The priority that has been accorded to primary and rural health facilities should help address the skew faced by villages, says Dilip Jose, MD & CEO, Manipal Health
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NEW DELHI :
Manipal Hospitals is expanding its footprint across the country with the recent acquisitions of Columbia Asia’s network in India and Vikram Hospital in Bengaluru. In an interview, Dilip Jose, managing director and chief executive officer, Manipal Health Enterprises Pvt. Ltd, spoke about the company’s growth plans, revival of medical revenue travel and key learnings from the covid-19 pandemic. Edited excerpts:
What is your strategy for expansion and growth for the next three years?
With the recent acquisitions, our network with 27 facilities and more than 7,600 beds is now present across 15 cities. However, there are several more geographies that we would like to serve. Kerala, where Manipal is a household name because of its deep roots in education, is a state in which we are keen to be present. The eastern part of India is still quite underserved in high-quality healthcare and we would like to explore opportunities there. We would also like to deepen our presence in Maharashtra and the national capital region. With the consolidation phase that the healthcare sector is now witnessing, in part because of the consequences of the pandemic, we are optimistic about brownfield expansions that fit in well with our plans.
Another focus would be to further grow our digital presence. Compulsions of covid have made digital routes to access healthcare more acceptable to both patients and providers. The government has also rapidly put in an enabling regulatory framework along with ambitious programmes such as the national digital health mission. The overall ecosystem is well placed to support new digital initiatives.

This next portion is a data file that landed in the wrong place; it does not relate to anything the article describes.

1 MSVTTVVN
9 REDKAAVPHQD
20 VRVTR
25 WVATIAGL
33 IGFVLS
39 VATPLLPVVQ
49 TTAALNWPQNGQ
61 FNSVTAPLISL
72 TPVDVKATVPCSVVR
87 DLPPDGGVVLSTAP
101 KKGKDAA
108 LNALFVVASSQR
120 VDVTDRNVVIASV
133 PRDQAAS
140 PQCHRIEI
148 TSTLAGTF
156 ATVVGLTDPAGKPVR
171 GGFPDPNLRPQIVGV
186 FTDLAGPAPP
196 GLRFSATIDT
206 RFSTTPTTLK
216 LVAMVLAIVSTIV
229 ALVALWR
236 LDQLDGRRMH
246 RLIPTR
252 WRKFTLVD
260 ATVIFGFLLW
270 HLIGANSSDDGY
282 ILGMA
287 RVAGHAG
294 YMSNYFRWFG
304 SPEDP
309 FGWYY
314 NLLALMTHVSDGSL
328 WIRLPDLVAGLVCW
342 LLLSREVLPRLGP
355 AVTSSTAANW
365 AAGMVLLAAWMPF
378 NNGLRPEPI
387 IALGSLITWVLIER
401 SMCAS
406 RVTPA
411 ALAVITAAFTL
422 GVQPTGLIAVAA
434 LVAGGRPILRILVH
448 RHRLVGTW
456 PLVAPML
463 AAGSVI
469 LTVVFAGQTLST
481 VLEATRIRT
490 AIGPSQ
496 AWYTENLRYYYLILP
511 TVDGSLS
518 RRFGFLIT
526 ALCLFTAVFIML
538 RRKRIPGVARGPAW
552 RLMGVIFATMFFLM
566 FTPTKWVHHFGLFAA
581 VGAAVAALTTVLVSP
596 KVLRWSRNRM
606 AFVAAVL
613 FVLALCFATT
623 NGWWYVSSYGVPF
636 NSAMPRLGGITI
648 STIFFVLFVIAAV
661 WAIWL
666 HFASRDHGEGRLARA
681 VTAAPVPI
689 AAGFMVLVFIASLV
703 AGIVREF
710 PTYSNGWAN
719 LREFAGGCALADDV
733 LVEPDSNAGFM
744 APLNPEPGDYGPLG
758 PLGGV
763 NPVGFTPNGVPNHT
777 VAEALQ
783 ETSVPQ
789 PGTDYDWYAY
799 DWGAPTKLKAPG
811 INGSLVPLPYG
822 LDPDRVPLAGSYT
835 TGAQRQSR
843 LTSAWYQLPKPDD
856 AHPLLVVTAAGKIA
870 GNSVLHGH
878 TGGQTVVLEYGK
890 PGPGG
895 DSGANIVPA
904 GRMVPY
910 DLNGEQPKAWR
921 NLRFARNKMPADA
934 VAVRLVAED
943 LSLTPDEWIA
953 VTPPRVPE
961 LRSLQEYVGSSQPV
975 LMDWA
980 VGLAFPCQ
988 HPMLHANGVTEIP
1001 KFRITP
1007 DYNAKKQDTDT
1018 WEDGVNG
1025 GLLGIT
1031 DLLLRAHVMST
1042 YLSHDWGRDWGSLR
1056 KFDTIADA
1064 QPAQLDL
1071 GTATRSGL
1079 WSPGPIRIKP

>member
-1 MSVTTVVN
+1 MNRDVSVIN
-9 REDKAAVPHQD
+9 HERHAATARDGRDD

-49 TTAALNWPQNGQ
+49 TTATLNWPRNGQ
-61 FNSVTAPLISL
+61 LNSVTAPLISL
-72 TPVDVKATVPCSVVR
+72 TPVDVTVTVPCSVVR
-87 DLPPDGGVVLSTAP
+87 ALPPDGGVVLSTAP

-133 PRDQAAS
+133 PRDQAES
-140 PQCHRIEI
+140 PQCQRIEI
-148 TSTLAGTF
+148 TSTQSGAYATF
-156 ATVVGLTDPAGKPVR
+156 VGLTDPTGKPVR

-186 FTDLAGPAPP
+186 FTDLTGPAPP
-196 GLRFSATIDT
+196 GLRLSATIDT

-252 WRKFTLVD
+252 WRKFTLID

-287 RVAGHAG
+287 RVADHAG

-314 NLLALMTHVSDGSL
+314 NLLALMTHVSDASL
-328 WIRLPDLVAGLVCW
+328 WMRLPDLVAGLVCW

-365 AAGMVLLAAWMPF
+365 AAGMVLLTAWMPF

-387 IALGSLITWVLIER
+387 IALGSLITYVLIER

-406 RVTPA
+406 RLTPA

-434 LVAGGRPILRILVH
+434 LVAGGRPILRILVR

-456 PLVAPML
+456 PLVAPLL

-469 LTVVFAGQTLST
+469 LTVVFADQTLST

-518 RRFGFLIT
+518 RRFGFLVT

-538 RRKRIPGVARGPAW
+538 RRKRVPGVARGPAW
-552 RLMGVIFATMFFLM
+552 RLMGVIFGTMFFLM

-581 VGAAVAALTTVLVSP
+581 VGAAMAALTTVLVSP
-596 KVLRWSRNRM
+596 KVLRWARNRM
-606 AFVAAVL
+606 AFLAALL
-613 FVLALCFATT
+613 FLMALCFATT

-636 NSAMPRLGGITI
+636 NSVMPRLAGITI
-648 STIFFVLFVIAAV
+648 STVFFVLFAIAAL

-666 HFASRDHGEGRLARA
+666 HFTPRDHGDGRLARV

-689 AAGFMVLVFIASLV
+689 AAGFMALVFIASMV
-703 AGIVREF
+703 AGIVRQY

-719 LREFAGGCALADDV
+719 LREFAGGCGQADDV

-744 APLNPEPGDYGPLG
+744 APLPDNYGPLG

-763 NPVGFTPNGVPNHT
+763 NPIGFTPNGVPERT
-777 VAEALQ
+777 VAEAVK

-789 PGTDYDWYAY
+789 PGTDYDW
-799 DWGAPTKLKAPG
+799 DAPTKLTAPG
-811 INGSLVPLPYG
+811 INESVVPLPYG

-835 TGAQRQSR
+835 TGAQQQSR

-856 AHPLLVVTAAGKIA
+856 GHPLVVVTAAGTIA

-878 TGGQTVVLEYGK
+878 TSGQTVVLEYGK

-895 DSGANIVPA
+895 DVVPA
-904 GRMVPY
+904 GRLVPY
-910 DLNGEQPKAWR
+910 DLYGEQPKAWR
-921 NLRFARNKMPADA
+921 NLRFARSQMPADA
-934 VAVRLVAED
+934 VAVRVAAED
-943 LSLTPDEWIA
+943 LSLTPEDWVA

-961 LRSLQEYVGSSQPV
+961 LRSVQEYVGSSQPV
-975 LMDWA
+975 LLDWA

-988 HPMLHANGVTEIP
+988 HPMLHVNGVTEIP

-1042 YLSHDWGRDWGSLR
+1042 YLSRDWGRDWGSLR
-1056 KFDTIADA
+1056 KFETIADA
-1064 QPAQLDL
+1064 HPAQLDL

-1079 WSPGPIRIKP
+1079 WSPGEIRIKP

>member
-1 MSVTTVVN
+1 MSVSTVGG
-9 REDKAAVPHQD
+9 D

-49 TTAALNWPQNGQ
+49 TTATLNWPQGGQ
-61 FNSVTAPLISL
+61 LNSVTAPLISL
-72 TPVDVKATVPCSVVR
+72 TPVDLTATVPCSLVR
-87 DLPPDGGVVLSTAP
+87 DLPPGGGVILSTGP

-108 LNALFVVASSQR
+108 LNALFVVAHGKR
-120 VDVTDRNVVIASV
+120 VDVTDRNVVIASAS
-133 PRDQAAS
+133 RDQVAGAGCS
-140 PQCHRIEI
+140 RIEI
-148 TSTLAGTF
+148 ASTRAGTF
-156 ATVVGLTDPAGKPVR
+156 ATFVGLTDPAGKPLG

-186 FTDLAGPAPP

What are the challenges you foresee in the brand integration? By when is it likely to be completed?
The brand integration would be completed by mid-November with all our 27 hospitals coming under one umbrella. While the acquisitions were consummated about 6 months ago, we wanted the integration to be a carefully planned and calibrated exercise that takes along all stakeholders, particularly our people. With 4,000 doctors, 11,000 employees and about 5,000 persons on outsourced rolls, we are a 20,000 strong organization. In our minds, the priority was of course the harmonization of the teams, ensuring that there is a meeting of minds, an aligned vision and a clear roadmap ahead that is visible to everyone in the combined organization. We have been able to achieve that and with the unified brand coming in place soon, the integration exercise has been smooth.
After the second peak of covid during the first quarter and also into the early weeks of the second quarter of this year, the healthcare sector has seen a quick recovery. From almost 90% of all admitted patients being cases of covid, it has tapered down to about 5%. Therefore, the hospitals are now able to cater to the needs of other patients, many of whom were postponing their treatments in the last 18 months. That should help the sector get back to the pre-pandemic growth trajectory, in the range of 15%.